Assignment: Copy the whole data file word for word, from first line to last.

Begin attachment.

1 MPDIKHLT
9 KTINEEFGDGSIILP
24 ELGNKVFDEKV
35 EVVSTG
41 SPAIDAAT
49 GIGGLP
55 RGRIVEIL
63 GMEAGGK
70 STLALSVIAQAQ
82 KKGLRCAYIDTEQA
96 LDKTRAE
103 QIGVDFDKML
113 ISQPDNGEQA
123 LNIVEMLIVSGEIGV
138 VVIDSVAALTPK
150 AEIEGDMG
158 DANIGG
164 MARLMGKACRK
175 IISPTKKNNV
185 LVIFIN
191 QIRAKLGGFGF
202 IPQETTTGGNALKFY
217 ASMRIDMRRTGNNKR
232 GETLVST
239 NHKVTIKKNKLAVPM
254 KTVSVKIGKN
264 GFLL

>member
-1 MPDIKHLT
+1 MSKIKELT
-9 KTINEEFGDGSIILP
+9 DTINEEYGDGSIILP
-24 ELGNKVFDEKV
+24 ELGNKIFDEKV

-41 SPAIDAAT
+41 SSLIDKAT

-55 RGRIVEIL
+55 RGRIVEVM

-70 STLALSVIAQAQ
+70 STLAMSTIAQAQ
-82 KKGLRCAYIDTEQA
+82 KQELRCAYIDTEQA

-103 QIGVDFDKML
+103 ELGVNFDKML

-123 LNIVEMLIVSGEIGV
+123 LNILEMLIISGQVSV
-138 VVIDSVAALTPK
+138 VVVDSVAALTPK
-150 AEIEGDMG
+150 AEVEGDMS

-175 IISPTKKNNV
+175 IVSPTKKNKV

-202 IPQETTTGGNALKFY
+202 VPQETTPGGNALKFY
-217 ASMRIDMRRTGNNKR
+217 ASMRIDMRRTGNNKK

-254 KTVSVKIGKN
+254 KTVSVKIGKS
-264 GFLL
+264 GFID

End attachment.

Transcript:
1 MPDIKHLT
9 KTINEEFGDGSIILP
24 ELGNKVFDEKV
35 EVVSTG
41 SPAIDAAT
49 GIGGLP
55 RGRIVEIL
63 GMEAGGK
70 STLALSVIAQAQ
82 KKGLRCAYIDTEQA
96 LDKTRAE
103 QIGVDFDKML
113 ISQPDNGEQA
123 LNIVEMLIVSGEIGV
138 VVIDSVAALTPK
150 AEIEGDMG
158 DANIGG
164 MARLMGKACRK
175 IISPTKKNNV
185 LVIFIN
191 QIRAKLGGFGF
202 IPQETTTGGNALKFY
217 ASMRIDMRRTGNNKR
232 GETLVST
239 NHKVTIKKNKLAVPM
254 KTVSVKIGKN
264 GFLL

>member
-1 MPDIKHLT
+1 MSKIKELT
-9 KTINEEFGDGSIILP
+9 DTINEEYGDGSIILP
-24 ELGNKVFDEKV
+24 ELGNKIFDEKV

-41 SPAIDAAT
+41 SSLIDKAT

-55 RGRIVEIL
+55 RGRIVEVM

-70 STLALSVIAQAQ
+70 STLAMSTIAQAQ
-82 KKGLRCAYIDTEQA
+82 KQELRCAYIDTEQA

-103 QIGVDFDKML
+103 ELGVNFDKML

-123 LNIVEMLIVSGEIGV
+123 LNILEMLIISGQVSV
-138 VVIDSVAALTPK
+138 VVVDSVAALTPK
-150 AEIEGDMG
+150 AEVEGDMS

-175 IISPTKKNNV
+175 IVSPTKKNKV

-202 IPQETTTGGNALKFY
+202 VPQETTPGGNALKFY
-217 ASMRIDMRRTGNNKR
+217 ASMRIDMRRTGNNKK

-254 KTVSVKIGKN
+254 KTVSVKIGKS
-264 GFLL
+264 GFID